I recently got the results of my DNA analysis and there were a few surprises. Turns out I am only 39.4% British (which includes Scotland, Ireland and Wales). The rest of me is European and northern European for the most part. I would have expected to be at least half British but no I'm an import!
Larry on the other hand, my American husband, is more British than I am! He is 50% British and the rest is a real mixture from all over the world.
Ancestry Composition tells you what percent of your DNA comes from each of 31 populations worldwide. This analysis includes DNA you received from all of your recent ancestors, on both sides of your family. The results reflect where your ancestors lived before the widespread migrations of the past few hundred years.
On the site we get a lovely coloured picture showing all the regions of the world where our dna is linked but I was unable to copy that here.
It appears that if one is female, then only the maternal line is available to see because a female has two X chromosones and a Y is needed for the paternal line to show up. I could get that from a direct member of my family like a brother, if I had one. The only direct male relative I have with a direct line to my paternal grandfather is a cousin. I tried to reach him today to ask him if he would do the test and share the results but he was out so I'll have to try again another day soon. He may not be willing to do the test. It's not a blood test, merely a sample of saliva given over for analysis. It's easy to do and fairly expensive but well worth the money for the results that come back - everything from ancestry composition to health reviews.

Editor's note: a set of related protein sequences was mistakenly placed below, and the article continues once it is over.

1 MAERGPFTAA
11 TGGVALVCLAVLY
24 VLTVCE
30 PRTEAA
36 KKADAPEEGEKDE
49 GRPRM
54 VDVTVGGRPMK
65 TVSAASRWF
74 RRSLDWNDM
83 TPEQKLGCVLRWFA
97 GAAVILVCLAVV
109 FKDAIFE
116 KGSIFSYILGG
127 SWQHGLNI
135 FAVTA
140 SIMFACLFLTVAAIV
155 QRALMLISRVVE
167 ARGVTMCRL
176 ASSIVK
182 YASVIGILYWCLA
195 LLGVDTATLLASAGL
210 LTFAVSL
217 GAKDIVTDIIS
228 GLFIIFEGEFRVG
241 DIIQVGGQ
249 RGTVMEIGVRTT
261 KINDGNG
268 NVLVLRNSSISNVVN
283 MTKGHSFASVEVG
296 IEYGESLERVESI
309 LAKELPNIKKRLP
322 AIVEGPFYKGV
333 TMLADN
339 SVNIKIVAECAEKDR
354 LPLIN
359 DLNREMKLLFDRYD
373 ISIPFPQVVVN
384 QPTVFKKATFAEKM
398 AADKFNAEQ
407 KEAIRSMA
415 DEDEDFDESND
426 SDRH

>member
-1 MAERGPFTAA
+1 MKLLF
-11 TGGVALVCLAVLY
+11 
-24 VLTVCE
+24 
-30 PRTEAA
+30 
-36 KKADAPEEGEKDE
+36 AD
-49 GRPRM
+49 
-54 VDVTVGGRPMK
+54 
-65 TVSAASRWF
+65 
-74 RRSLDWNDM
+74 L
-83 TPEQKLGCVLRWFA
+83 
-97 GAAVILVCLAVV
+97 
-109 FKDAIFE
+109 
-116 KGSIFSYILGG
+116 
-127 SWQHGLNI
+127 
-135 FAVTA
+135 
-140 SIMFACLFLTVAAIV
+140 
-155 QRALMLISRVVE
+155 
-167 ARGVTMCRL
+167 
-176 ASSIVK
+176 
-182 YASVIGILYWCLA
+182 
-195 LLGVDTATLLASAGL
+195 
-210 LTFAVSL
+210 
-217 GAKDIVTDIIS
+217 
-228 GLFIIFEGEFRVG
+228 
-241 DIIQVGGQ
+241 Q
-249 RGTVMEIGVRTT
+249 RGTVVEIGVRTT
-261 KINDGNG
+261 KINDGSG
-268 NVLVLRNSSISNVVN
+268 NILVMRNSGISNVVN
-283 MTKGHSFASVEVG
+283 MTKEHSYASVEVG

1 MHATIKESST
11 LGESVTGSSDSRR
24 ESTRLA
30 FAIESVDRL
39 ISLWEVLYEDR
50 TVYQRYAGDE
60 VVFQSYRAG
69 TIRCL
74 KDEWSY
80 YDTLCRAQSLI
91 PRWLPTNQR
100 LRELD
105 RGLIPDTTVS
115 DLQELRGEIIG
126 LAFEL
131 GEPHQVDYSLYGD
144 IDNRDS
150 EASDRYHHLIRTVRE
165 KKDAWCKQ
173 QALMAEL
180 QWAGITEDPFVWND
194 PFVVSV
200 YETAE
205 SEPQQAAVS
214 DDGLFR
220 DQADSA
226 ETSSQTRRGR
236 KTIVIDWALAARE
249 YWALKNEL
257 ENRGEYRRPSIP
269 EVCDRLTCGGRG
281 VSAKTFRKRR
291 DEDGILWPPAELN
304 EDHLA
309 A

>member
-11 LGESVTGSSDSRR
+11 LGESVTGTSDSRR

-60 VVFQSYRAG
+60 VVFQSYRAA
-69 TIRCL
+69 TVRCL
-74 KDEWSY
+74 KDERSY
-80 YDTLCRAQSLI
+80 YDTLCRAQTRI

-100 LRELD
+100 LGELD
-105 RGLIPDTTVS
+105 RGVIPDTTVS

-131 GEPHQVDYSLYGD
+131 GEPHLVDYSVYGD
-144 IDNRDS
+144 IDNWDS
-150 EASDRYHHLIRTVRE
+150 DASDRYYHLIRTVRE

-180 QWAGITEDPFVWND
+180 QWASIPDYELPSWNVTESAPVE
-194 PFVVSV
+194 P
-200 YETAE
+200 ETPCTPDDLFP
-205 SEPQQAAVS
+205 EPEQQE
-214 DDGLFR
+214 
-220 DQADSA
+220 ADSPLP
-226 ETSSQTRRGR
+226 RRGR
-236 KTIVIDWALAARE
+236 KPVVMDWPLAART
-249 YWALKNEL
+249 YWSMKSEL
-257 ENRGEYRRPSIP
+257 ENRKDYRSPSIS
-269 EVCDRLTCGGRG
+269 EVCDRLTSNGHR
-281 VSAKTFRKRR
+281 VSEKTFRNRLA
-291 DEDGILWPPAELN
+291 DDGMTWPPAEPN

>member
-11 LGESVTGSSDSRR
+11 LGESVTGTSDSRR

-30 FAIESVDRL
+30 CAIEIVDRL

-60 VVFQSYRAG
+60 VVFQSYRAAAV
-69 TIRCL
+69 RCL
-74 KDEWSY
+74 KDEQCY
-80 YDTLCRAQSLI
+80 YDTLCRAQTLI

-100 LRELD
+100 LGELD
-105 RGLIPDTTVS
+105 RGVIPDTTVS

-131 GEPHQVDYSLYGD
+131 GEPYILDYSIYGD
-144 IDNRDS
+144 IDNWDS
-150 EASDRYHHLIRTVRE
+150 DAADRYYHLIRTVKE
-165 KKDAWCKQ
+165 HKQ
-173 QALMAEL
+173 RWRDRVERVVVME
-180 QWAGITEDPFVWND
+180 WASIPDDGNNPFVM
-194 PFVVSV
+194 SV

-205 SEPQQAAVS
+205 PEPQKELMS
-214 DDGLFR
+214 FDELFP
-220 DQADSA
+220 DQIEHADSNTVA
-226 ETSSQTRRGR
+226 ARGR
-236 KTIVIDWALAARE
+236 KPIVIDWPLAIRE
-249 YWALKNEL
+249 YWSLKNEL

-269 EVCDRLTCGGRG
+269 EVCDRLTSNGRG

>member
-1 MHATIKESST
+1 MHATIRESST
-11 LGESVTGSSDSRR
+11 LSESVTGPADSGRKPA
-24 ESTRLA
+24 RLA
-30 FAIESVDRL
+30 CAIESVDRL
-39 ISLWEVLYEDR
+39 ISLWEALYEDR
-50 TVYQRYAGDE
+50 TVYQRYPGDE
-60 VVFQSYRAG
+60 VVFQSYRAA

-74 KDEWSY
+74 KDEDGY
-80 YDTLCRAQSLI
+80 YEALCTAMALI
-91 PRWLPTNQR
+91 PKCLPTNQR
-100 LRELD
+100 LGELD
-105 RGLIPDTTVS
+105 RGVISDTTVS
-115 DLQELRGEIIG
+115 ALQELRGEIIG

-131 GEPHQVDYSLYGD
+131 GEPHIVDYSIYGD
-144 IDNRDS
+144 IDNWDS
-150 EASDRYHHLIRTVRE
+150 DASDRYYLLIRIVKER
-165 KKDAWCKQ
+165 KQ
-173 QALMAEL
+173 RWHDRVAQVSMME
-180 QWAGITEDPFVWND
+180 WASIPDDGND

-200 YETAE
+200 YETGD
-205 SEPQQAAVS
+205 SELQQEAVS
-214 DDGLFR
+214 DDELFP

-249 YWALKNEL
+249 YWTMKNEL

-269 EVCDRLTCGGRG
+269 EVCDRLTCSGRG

My health reviews were favourable but I discovered that I am a carrier for Hemachromatosis, which causes the blood to retain too much iron with unwelcome results. The iron can attack vital organs like the liver, heart etc. I do not suffer from this myself, as far as I know, but I will need to tell my sons in case it crops up in their lifetimes. Apparently being a carrier is something quite common.
I also discovered that I am part of the X2b4 haplogroup on my maternal side. This is a rare, small group but very widespread, popping up all over the world but with particularly high occurrences in the Orkney Islands of Scotland, in some Native American Indians and particularly in the Druzes community in the middle east. They predominate in Syria, Jordan, Israel and the Lebanon, which is probably why I have slightly Arab type features with darkish skin and hair (grey now of course). There is a group to belong to on the site where I looked at people who look a bit like me. Interesting.